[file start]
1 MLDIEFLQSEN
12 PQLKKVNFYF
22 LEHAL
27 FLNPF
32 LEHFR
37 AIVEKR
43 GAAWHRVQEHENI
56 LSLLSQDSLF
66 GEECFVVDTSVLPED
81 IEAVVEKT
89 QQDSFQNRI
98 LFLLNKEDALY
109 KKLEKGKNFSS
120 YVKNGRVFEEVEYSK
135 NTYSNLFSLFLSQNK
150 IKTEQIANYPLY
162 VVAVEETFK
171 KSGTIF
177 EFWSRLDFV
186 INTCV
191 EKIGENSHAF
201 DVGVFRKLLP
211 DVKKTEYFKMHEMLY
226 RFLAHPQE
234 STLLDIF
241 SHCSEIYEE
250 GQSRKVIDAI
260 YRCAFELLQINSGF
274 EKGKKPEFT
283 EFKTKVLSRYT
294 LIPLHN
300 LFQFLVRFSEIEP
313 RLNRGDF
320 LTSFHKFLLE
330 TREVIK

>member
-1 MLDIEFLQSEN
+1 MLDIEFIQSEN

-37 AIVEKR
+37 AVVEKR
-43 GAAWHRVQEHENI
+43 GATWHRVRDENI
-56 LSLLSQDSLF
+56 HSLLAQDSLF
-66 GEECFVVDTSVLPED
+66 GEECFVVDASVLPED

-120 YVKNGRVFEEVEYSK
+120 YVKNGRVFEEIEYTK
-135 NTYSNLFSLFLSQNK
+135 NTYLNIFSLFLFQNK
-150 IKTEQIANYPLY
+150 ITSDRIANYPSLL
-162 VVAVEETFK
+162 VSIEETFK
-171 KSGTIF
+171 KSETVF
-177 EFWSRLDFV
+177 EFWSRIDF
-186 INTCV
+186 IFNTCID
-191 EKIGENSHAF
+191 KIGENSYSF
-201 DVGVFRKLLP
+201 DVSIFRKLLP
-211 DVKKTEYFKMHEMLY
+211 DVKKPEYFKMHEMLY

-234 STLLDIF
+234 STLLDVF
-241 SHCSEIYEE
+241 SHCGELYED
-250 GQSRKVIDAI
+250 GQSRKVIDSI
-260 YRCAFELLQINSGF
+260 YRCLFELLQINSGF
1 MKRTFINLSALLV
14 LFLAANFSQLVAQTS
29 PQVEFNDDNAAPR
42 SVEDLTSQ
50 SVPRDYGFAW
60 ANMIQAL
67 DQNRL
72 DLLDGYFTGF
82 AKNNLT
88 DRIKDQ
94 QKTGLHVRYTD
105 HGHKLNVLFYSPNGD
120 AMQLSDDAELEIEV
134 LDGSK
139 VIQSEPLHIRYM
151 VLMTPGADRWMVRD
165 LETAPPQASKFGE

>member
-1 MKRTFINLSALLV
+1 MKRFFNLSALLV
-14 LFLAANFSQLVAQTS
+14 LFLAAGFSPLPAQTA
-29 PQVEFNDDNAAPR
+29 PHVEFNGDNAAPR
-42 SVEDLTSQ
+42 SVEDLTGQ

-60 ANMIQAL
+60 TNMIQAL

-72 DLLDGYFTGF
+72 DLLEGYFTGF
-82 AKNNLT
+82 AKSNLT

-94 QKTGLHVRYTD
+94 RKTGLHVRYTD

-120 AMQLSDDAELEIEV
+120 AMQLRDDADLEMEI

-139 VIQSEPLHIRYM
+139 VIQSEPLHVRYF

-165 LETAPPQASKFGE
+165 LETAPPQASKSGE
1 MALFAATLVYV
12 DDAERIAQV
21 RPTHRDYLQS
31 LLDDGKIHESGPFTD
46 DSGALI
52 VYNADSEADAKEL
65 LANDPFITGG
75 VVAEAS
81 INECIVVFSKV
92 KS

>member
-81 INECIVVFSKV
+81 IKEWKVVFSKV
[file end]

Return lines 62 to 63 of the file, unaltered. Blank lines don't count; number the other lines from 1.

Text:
+191 KIGENSYSF
-201 DVGVFRKLLP